Unifying Computing and Cognition
Publication date: February 2006
Digital Book format: PDF (Adobe DRM)
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The SP theory - which has been under development since 1987 - is a radical synthesis of ideas across human perception, cognition and development, cognitive science, artificial intelligence, computer science, theoretical linguistics, neuroscience, mathematics, logic, and epistemology. It is a theory of information processing in all kinds of system, both natural and artificial, a new paradigm for information processing which incorporates principles of minimum length encoding pioneered by Solomonoff, Kolmogoroff, Wallace, Rissanen, and others, but which is built from new foundations and differs at a fundamental level from any existing theory or system.
The SP theory has a dual role. It is a theory of engineering, the basis for a proposed 'SP machine' with applications in artificial intelligence and in data storage and retrieval. At the same time, it is a theory of information processing in brains and nervous systems both at an abstract level and at the more concrete level of neurons and neural processing.
The theory and its applications - which are the subject of this book - will be of interest to a wide range of researchers, academics, professionals and students in computer science (especially artificial intelligence), cognitive science, human perception, cognition and development, theoretical and computational linguistics, neuroscience, mathematics, logic, and the philosophy of mind and language.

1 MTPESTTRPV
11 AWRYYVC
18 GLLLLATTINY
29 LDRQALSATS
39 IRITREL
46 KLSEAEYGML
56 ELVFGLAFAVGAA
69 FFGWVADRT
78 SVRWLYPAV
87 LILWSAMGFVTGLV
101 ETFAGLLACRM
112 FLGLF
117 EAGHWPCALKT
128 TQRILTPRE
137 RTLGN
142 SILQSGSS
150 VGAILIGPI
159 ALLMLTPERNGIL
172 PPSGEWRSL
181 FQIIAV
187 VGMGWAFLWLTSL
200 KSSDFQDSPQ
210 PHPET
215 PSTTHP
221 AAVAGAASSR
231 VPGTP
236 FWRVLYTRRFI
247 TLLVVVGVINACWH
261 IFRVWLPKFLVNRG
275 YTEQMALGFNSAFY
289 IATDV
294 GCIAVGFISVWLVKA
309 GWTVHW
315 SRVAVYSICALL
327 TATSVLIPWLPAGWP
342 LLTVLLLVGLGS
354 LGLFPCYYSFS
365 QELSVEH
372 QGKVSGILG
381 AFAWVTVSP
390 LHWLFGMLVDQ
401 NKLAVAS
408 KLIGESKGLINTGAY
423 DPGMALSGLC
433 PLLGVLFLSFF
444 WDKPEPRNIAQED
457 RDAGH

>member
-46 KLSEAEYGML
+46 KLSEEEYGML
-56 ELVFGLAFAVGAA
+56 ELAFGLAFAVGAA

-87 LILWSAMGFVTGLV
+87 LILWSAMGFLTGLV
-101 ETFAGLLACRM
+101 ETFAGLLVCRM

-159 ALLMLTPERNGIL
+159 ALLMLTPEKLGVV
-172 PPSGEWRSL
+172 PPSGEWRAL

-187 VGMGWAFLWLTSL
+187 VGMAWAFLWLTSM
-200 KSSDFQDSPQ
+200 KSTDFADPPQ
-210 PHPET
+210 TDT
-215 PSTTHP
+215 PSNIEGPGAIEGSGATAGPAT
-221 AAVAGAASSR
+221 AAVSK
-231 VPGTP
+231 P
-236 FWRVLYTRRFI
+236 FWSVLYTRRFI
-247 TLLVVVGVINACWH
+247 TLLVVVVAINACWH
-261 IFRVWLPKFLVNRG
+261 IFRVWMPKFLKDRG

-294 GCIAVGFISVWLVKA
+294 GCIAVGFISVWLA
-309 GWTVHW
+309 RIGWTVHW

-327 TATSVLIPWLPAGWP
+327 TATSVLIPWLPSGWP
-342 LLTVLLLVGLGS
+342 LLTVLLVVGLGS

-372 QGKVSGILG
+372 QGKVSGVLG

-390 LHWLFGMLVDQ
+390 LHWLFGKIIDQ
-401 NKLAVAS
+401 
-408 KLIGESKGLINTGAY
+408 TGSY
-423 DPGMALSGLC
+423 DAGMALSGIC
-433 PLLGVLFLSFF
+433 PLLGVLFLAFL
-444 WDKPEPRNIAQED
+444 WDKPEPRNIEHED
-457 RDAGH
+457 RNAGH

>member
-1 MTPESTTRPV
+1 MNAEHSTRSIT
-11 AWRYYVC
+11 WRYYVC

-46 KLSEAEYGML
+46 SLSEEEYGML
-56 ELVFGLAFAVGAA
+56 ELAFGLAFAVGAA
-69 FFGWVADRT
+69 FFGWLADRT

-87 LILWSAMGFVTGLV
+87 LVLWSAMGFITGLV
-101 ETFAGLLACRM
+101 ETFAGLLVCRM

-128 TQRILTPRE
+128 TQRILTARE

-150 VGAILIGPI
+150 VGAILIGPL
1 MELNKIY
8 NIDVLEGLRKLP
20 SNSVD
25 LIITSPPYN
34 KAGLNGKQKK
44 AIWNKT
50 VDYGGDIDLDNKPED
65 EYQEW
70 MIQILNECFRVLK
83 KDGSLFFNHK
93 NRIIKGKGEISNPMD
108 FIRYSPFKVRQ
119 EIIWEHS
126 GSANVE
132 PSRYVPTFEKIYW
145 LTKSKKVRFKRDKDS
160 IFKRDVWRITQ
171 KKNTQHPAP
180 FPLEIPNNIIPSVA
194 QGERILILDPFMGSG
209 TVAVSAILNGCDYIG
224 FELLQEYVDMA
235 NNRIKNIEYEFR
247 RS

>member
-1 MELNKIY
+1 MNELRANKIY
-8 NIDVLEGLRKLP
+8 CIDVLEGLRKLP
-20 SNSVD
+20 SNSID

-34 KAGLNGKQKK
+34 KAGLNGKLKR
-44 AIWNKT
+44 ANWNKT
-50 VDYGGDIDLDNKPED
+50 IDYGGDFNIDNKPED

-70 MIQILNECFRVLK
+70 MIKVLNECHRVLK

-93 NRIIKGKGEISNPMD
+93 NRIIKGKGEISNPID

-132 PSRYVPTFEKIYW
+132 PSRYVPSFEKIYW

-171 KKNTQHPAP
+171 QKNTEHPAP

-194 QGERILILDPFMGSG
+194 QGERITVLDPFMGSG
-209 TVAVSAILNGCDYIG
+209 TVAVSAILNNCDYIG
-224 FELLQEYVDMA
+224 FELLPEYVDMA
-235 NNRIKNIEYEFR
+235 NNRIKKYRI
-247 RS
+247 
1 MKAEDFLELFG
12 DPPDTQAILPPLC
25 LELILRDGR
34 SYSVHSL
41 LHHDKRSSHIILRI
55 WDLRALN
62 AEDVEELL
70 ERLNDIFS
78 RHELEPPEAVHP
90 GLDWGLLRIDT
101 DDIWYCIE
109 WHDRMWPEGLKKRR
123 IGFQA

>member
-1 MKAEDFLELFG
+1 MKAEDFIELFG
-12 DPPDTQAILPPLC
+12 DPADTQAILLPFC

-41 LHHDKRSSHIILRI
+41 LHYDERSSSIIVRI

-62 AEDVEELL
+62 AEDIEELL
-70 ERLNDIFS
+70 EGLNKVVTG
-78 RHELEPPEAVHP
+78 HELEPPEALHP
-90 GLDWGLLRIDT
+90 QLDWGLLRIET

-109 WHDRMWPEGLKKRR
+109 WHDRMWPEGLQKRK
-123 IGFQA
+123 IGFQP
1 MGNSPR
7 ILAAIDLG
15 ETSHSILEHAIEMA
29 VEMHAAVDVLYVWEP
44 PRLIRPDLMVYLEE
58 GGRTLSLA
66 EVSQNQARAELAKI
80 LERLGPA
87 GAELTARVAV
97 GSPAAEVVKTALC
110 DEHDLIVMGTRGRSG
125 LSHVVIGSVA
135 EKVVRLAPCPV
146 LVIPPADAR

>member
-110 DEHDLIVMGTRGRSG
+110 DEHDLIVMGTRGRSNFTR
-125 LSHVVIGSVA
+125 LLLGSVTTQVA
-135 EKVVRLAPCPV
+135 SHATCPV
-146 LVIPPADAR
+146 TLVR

The SP theory has a sound mathematical framework but the ideas are presented in a way that will be accessible to a wide audience, without being overburdened with mathematical equations or logical notations.
After the Introduction, Chapter 2 describes ideas and observations on which the SP theory is founded, that have provided some motivation for the development of the theory, or are simply part of the background thinking for the theory. Chapter 3 describes the theory itself and one of the main computer models in which the theory is embodied. And Chapter 4 shows how the SP theory can model the operation of a universal Turing machine and describes advantages of the theory compared with earlier theories of computing.
In Chapters that follow, applications of the SP theory are explored: in the processing of natural languages, in pattern recognition and information retrieval, in various kinds of probabilistic reasoning, in planning and problem solving, in the unsupervised learning of new knowledge (with a second computer model), and in the interpretation of concepts in mathematics and logic.
Further chapters describe how the abstract theory may be realised with neural structures and neural processes, how the SP theory relates to some current themes in cognitive psychology and how the SP theory and projected 'SP machine' may be developed in the future.
An Appendix describes the version of dynamic programming that forms the core of the SP computer models, with significant advantages compared with standard forms of dynamic programming.